There isn't really a "normal" flu year. It ebbs and flows.
 

artie

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You would have to average that over the entire period rather than the last number of cases so that it balances out, in any case, 1/1000 is still false we had less than 1000 new per day until the 25th of August
Just picking this one statement out of your epistle, I don't have time to dissect it all.

No one, but no one has any remote idea of how many cases we have had at any time.
 

Rorschach

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No one, but no one has any remote idea of how many cases we have had at any time.

Indeed. The case numbers we can treat as a bare minimum at best and the death numbers are likely an inflated maximum.
 

Selwyn

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Just picking this one statement out of your epistle, I don't have time to dissect it all.

No one, but no one has any remote idea of how many cases we have had at any time.

This is true. The cold reality is that deaths from covid with zero comorbidities appear to be the only reliable indicator. Not from 90 year olds with dementia in a care home dying of "covid" but from those who otherwise appear healthy. And that is not to say 80 year olds in care homes don't matter, they do - but equally we know life exepectancy is limited then
 

RogerS

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@thepeg Can you point me to the information on in fact what on earth is the Pasteur Protocol? It may be true that in the past you needed to isolate and cultivate bacteria in order to identify them but that is rarely the case these days as you now have technologies that don't require them. I have been a data scientist/bioinformatician working with genomics and high throughput sequencing data for the last decade so I really need some more than a conspiracy documentary to believe in any of what you have just posted.

You also mention incorrectly that they test for any corona virus which again is definitely not true, they use a PCR method that relies on unique parts of the genome of the SARS-CoV-2 which have been selected to be unique to the virus by genome comparison with other coronavirus. Here is the link for the protocol you can you are interested which also mentions the specificity of the test versus other "flu" like viruses. https://www.who.int/docs/default-so...-institut-pasteur-paris.pdf?sfvrsn=3662fcb6_2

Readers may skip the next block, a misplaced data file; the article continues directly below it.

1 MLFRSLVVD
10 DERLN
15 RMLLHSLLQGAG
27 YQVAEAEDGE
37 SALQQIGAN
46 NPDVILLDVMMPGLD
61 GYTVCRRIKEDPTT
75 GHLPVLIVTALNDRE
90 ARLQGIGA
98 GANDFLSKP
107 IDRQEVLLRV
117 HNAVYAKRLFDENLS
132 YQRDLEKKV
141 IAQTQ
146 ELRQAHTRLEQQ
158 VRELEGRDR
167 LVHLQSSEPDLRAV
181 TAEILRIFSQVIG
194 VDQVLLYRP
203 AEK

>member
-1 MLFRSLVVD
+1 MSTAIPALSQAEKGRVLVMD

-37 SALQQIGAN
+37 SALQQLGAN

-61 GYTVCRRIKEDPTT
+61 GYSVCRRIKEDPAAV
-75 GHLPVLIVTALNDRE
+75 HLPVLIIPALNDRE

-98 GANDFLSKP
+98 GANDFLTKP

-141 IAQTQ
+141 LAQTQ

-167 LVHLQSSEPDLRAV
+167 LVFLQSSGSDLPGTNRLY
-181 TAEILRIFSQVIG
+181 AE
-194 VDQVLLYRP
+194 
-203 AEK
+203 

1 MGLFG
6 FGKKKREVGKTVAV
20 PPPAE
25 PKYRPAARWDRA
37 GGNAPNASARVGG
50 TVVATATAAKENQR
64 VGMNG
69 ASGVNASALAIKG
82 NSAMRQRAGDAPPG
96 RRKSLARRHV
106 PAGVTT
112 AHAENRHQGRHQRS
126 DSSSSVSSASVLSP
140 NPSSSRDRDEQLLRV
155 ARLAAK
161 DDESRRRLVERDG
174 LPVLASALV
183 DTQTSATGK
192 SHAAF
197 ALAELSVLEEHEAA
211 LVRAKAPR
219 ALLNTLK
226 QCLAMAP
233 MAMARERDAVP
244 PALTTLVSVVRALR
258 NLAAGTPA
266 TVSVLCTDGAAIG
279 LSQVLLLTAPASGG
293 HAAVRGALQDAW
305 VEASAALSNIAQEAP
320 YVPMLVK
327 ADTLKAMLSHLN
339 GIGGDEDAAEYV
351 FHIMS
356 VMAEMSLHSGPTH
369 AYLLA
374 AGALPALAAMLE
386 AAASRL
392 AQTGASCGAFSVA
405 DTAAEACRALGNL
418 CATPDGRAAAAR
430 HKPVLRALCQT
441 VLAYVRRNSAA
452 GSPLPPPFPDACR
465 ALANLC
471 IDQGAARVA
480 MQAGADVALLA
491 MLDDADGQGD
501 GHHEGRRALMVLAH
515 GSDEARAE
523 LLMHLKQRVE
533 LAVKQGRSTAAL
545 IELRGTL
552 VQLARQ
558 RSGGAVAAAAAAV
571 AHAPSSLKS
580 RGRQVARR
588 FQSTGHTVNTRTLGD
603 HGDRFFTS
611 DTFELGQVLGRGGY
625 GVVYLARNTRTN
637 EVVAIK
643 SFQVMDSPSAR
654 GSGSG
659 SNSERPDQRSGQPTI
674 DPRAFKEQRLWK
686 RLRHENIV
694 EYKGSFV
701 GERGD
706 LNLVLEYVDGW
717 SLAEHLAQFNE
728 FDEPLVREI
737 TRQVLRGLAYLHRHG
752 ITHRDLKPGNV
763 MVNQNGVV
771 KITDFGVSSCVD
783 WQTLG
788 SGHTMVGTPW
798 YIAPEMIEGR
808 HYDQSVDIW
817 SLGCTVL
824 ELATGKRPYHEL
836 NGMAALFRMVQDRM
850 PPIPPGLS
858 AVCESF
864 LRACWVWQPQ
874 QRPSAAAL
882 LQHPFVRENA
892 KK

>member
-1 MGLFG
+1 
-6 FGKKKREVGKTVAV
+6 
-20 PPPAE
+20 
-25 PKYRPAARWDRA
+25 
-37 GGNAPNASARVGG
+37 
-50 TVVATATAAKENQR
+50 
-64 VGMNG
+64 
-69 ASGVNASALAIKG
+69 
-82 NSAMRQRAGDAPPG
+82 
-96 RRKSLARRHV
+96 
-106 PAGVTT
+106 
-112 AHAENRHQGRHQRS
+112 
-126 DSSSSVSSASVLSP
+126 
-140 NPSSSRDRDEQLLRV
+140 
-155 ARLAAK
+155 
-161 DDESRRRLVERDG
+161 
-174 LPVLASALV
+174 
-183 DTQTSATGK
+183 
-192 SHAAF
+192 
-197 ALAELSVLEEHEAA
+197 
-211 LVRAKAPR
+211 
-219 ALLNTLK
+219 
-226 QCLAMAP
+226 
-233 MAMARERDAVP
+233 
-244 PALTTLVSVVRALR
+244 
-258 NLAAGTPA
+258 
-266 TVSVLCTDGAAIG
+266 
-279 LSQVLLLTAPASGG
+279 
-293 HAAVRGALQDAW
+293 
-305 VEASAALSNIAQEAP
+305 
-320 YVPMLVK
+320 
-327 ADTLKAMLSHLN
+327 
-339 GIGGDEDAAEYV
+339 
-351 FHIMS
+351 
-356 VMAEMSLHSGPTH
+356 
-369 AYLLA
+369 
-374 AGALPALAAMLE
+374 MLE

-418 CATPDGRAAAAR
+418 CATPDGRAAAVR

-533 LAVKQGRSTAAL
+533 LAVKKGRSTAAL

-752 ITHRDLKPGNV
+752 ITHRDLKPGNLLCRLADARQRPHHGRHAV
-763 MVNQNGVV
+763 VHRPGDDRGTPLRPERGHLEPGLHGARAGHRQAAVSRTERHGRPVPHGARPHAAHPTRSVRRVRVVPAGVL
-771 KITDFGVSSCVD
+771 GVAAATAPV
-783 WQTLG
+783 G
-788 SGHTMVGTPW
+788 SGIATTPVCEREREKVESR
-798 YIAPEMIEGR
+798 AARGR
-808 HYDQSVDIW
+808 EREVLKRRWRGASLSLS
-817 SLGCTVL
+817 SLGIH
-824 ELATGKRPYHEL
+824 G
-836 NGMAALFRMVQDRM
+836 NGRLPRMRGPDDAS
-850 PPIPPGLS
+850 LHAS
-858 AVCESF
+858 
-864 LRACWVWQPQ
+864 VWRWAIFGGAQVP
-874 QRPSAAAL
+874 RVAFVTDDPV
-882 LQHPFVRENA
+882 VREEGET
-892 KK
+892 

@Rorschach can you share with us the data that supports that coronavirus is less deadly than influenza? To me, it just seems like you don't really understand the problem here. The issue here was never the death rate of the virus, which I am afraid is still higher than influenza currently estimated around 0.5-0.7%, although with the caveat that estimating accurately is difficult. Of the ones that recover from severe illness the damage done to their lugs is also going to likely affect them long term
But in any case, the problem comes from a novel virus which is highly infectious being exposed to a complete "naive" population, i.e. a population without any known resistance to it. That poses 2 main problems if you let the virus run free too many people will get infected simultaneously putting pressure on the healthcare system and more people will get the disease so more people will die. Hence lockdown measures to control the spread, that also has another advantage as we are likely much better at treating the disease now than at the beginning as more information about what works and what doesn't comes to light.

As for excess deaths, it is difficult to compare data that far back as medicine and treatment have massively changed and improved over the last 20 years. This year does indeed shows an excess death superior to the average of the last 5 years, although has already been mentioned so did 17/18 although over a broader period. It is also pretty difficult to compare the data has this year has been a specially one due to the lockdown, but there is no denying the existence of a late peak on the winter season which correlates to the arrival of COVID-19. The lockdown itself also likely reduced the number of deaths through the normal flu, traffic accidents, injuries and so on but also likely increased deaths related to lack of treatment so it's true effect on excess deaths is difficult to measure.

Don't get sucked in Bacms....you're trying to reason with the forum Super Troll and his new apprentice 'thepeg'. Put them both on Ignore and save your sanity.
 

Selwyn

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Don't get sucked in Bacms....you're trying to reason with the forum Super Troll and his new apprentice 'thepeg'. Put them both on Ignore and save your sanity.

You need to stay in your bedroom. You are one of those people who seem to have been waiting for years for the apocalypse. Statistics from people much cleverer than you are adding flesh to the bones of this all the time